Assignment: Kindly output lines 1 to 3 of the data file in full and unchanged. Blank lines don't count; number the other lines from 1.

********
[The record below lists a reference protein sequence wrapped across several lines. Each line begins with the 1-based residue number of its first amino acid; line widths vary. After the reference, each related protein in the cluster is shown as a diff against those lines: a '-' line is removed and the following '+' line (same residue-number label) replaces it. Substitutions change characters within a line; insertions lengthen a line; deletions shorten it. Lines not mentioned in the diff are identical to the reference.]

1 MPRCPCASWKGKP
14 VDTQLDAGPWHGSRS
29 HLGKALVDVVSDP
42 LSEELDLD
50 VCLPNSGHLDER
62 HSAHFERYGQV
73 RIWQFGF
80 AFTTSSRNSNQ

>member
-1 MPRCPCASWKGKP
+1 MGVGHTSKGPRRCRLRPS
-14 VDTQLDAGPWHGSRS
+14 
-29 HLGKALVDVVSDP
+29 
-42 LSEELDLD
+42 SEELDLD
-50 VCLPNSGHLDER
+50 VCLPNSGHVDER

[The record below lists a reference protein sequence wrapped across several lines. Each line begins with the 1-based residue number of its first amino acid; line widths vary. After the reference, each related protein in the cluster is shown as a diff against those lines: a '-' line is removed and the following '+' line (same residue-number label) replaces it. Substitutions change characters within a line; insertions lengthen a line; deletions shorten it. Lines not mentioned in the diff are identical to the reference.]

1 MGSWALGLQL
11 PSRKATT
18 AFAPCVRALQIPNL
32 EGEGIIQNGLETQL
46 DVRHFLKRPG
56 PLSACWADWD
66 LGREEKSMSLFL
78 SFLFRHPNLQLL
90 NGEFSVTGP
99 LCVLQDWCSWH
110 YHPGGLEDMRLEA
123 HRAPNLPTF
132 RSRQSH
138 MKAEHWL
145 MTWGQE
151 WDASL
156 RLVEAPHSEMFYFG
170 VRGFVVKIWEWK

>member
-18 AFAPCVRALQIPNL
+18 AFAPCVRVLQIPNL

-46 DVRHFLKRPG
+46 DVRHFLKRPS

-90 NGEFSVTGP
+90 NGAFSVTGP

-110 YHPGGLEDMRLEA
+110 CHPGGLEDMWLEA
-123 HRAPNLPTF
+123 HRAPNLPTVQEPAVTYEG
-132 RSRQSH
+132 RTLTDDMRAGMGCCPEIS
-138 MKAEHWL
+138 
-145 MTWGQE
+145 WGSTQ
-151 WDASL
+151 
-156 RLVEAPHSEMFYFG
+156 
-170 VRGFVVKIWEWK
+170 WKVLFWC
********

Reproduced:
[The record below lists a reference protein sequence wrapped across several lines. Each line begins with the 1-based residue number of its first amino acid; line widths vary. After the reference, each related protein in the cluster is shown as a diff against those lines: a '-' line is removed and the following '+' line (same residue-number label) replaces it. Substitutions change characters within a line; insertions lengthen a line; deletions shorten it. Lines not mentioned in the diff are identical to the reference.]

1 MPRCPCASWKGKP
14 VDTQLDAGPWHGSRS